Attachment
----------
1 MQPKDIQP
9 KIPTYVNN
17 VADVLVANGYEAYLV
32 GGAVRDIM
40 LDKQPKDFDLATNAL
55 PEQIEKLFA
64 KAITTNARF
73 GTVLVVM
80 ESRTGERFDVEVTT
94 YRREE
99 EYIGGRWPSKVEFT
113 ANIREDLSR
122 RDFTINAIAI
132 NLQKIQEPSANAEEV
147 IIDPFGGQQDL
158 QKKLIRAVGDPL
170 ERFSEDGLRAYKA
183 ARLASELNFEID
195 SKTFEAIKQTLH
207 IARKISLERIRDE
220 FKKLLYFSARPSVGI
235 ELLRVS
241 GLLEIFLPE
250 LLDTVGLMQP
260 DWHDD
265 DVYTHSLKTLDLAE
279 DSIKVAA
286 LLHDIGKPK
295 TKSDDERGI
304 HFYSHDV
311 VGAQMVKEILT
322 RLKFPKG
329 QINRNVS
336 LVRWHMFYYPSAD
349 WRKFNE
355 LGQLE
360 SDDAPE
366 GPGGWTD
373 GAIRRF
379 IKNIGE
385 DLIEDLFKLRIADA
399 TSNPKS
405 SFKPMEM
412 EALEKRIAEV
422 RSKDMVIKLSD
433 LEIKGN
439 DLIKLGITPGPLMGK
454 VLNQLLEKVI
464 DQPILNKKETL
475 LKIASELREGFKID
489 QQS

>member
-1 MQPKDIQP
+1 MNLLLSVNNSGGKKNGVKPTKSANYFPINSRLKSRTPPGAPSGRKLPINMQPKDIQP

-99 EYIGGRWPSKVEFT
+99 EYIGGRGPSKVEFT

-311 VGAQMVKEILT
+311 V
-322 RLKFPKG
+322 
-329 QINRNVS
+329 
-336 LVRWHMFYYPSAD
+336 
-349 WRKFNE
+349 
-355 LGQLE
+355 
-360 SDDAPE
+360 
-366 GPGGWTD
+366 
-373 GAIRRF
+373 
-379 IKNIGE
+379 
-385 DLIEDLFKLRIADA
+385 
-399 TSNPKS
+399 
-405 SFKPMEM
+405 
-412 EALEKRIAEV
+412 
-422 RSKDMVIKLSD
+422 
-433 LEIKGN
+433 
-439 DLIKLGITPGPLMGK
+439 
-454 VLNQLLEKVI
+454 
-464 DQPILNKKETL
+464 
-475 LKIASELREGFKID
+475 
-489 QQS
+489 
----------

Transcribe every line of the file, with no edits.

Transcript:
1 MQPKDIQP
9 KIPTYVNN
17 VADVLVANGYEAYLV
32 GGAVRDIM
40 LDKQPKDFDLATNAL
55 PEQIEKLFA
64 KAITTNARF
73 GTVLVVM
80 ESRTGERFDVEVTT
94 YRREE
99 EYIGGRWPSKVEFT
113 ANIREDLSR
122 RDFTINAIAI
132 NLQKIQEPSANAEEV
147 IIDPFGGQQDL
158 QKKLIRAVGDPL
170 ERFSEDGLRAYKA
183 ARLASELNFEID
195 SKTFEAIKQTLH
207 IARKISLERIRDE
220 FKKLLYFSARPSVGI
235 ELLRVS
241 GLLEIFLPE
250 LLDTVGLMQP
260 DWHDD
265 DVYTHSLKTLDLAE
279 DSIKVAA
286 LLHDIGKPK
295 TKSDDERGI
304 HFYSHDV
311 VGAQMVKEILT
322 RLKFPKG
329 QINRNVS
336 LVRWHMFYYPSAD
349 WRKFNE
355 LGQLE
360 SDDAPE
366 GPGGWTD
373 GAIRRF
379 IKNIGE
385 DLIEDLFKLRIADA
399 TSNPKS
405 SFKPMEM
412 EALEKRIAEV
422 RSKDMVIKLSD
433 LEIKGN
439 DLIKLGITPGPLMGK
454 VLNQLLEKVI
464 DQPILNKKETL
475 LKIASELREGFKID
489 QQS

>member
-1 MQPKDIQP
+1 MNLLLSVNNSGGKKNGVKPTKSANYFPINSRLKSRTPPGAPSGRKLPINMQPKDIQP

-99 EYIGGRWPSKVEFT
+99 EYIGGRGPSKVEFT

-311 VGAQMVKEILT
+311 V
-322 RLKFPKG
+322 
-329 QINRNVS
+329 
-336 LVRWHMFYYPSAD
+336 
-349 WRKFNE
+349 
-355 LGQLE
+355 
-360 SDDAPE
+360 
-366 GPGGWTD
+366 
-373 GAIRRF
+373 
-379 IKNIGE
+379 
-385 DLIEDLFKLRIADA
+385 
-399 TSNPKS
+399 
-405 SFKPMEM
+405 
-412 EALEKRIAEV
+412 
-422 RSKDMVIKLSD
+422 
-433 LEIKGN
+433 
-439 DLIKLGITPGPLMGK
+439 
-454 VLNQLLEKVI
+454 
-464 DQPILNKKETL
+464 
-475 LKIASELREGFKID
+475 
-489 QQS
+489 